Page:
Rock The Vote targets indigenous voters at Portage Place

Some aboriginal people are taking another look at the federal election after an indigenous group trying to get people to the polls was at Portage Place Mall in downtown Winnipeg Tuesday.

'I never thought about it,' aboriginal voter said before meeting volunteers

Some aboriginal people are taking another look at the federal election after an indigenous group trying to get people to the polls was at Portage Place Mall in downtown Winnipeg Tuesday. 1:53

Some aboriginal people are taking another look at the federal election after an indigenous group trying to get people to the polls was at Portage Place Mall in downtown Winnipeg Tuesday.

Winnipeg Indigenous Rock The Vote (WIRTV) said many aboriginal voters don't think they have the proper identification.

Voters either need a driver's licence or two things that show your address and your name, according to Elections Canada.

"It could be some really uncommon things like you could have your debit card and your apartment lease or your debit card and your Manitoba hydro bill," said Lisa Forbes a volunteer with WIRTV.   
Wayne Mason, 61, volunteer with indigenous 'Rock The Vote' group wants other aboriginal people to get to the polls. (Chris Glover/CBC)

"So, think two items, that show your name and address. Don't think two ID, cause that'll throw you off," Forbes said.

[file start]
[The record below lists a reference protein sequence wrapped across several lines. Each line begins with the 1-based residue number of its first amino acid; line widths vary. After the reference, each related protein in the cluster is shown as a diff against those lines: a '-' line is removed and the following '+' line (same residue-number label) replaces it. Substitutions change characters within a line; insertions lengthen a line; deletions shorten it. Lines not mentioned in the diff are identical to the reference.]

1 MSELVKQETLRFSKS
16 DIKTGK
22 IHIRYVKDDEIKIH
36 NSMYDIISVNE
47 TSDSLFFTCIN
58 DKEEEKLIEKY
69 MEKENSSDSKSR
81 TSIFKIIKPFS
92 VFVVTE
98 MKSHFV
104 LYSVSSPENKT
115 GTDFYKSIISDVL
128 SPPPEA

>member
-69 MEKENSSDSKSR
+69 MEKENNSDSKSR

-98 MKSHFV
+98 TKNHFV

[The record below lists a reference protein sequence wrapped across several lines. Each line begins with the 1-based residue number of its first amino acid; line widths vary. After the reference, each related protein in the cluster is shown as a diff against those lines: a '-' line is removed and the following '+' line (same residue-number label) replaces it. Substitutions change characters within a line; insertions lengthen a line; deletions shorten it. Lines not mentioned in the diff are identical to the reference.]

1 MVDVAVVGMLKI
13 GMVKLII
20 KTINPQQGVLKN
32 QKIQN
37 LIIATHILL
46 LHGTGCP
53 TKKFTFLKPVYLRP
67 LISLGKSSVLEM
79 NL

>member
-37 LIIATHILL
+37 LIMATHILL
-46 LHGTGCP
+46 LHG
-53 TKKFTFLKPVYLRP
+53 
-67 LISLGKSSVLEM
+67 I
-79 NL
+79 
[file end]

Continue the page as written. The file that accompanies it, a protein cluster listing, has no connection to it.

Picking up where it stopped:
Even people with no fixed address can vote; such as homeless people, people living on reserve, students in residence, or people who live in long term care homes. There's a new form this year these groups can get signed that counts as one part of the two part identification process.

Forbes said one thing that doesn't count as ID, is the voter identification card voters get in the mail. 

"Even though it shows your name and address - you can't use it," she said. 

'I just never thought about it,' voter says

The biggest barrier WIRTV encounters with aboriginal voters is disengagement and apathy. 

Aboriginal voter Megan Sumner, 23, has never even thought of voting before Tuesday because she didn't think it mattered. 

"No one has ever told me to vote, but I think what she's saying is good," Sumner said.  
WIRTV displayed a full list of what counts towards idenfitication that was provided by Elections Canada. The list includes: old pill bottles and government cheques. (Chris Glover/CBC)

After being stopped by WIRTV volunteers, the adult education student said she has changed her mind.

"I think I would vote, I mean she brought a lot of good points. If it really makes a difference, people should vote," she said.

Now that Sumner has committed to voting, the 23-year-old Lake St. Martin voter has some homework to do before the Oct. 19 vote.

"I don't know too much about it right now, but I could always learn about it."

About the Author

Chris Glover

CBC News Reporter

Chris spent half a decade as a political reporter for CBC Winnipeg, but now that he's returned to his hometown of Toronto, he's excitedly sinking his teeth in all sorts of stories. Discovering new neighbourhoods isn't a 9 to 5 job and after years away, he has a lot to catch up on. When he's not running around the city with a camera, you can find him on the island soaking up the sun or riding the trails along the Don River.

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